For some, Pamlico River was part of the Underground Railroad

Leesa Jones is dressed as a 19th century slave as she tells the story of the Underground Railroad and Washington at the museum of which she is the executive director. Photo: Kip Tabb

Dressed as a 19th-century North Carolina slave, Leesa Jones, executive director of the Washington Waterfront Underground Railroad Museum, tells the story of the journey to freedom endured by thousands of slaves.

Housed in an old caboose at the corner of Main and Gladden streets, the museum is small but packed with information and artifacts from when slaves were a part of life in Washington. While the artifacts and wanted poster reprints for the runaways are fascinating, Jones and his storytelling are what really bring the story to life.

As she describes the journey, what emerges is an intertwining of moral outrage, courage and ingenuity.

It was slaves and their need to be free and a network of abolitionists fierce in their challenge to slavery that created the Underground Railroad. Although many of the people who were part of it were white, the effort crossed racial and cultural boundaries, Jones points out.

“Not all abolitionists were white. They were Native Americans, they were Italians, they were immigrants, they were Germans. They were people from all walks of life,” she said.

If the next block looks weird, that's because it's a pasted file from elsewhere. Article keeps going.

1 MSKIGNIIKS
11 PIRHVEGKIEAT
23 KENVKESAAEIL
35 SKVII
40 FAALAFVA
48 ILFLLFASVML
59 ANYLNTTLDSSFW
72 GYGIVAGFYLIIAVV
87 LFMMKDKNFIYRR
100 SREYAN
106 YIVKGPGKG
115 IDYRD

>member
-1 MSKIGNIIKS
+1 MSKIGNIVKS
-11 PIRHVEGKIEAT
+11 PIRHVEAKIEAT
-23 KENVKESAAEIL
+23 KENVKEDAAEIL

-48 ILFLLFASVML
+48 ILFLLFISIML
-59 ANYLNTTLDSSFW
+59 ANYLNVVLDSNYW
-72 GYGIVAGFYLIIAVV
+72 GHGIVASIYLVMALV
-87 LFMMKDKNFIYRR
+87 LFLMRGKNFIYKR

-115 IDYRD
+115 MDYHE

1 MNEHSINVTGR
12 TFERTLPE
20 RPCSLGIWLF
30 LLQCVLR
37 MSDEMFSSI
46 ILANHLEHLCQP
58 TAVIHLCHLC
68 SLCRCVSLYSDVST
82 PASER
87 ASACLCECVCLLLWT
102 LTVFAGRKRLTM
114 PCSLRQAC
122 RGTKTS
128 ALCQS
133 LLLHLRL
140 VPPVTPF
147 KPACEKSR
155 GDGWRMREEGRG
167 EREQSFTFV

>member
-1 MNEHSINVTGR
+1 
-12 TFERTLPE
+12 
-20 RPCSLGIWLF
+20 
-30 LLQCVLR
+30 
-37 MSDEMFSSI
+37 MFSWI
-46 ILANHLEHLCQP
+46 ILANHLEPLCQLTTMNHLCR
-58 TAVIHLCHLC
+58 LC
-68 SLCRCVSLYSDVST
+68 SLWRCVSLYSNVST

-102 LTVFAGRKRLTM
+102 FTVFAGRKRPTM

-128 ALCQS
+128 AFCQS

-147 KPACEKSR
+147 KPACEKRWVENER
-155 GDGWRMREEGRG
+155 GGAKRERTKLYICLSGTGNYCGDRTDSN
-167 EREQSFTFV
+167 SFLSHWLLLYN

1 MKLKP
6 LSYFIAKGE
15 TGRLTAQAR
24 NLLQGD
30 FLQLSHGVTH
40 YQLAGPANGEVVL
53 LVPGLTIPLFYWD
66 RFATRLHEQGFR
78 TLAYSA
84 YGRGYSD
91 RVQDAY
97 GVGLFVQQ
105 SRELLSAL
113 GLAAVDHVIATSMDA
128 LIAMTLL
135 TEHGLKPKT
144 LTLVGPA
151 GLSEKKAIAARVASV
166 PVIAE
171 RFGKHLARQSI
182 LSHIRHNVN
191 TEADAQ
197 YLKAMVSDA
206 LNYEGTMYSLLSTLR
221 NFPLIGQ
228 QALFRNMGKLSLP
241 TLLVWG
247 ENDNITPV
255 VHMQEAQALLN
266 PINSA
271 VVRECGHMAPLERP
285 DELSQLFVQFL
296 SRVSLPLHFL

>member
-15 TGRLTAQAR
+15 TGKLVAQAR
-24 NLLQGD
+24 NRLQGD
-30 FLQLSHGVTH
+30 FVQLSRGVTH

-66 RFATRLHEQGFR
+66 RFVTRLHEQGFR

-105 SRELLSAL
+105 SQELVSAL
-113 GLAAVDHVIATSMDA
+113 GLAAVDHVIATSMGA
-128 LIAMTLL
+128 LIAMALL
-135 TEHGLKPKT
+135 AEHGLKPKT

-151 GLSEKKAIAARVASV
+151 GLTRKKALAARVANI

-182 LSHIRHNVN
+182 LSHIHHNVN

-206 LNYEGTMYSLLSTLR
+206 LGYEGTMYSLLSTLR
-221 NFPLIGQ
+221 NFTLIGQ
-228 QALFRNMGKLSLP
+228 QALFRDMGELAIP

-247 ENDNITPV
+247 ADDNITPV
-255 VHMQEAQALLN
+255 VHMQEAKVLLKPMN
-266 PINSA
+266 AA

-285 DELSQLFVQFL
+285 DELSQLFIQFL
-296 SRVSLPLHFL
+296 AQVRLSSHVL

Jones draws particular attention to William Still, one of the best known and most effective abolitionists. A black Philadelphia businessman, he was born across the Delaware River from Philadelphia in 1821 in Burlington, New Jersey, and in 1847 began working for the Pennsylvania Society for Promoting the Abolition of Slavery and the Relief of Free Negroes Unlawfully Held in Bondage. Three years later, he became the chairman of the society’s Vigilance Committee, the arm of the society that actively brought slaves to freedom.

Still is particularly important because of his 1872 book “The Underground Railroad”, which is notable because the stories of the slaves are told almost entirely through their letters, correspondence and interviews.

The book includes William Jordon’s story (page 129) that Still tells, describing why a person would choose to live for 10 months in the swamps and three months in a cave, “surrounded by bears, wild cats, snakes at bells and love.”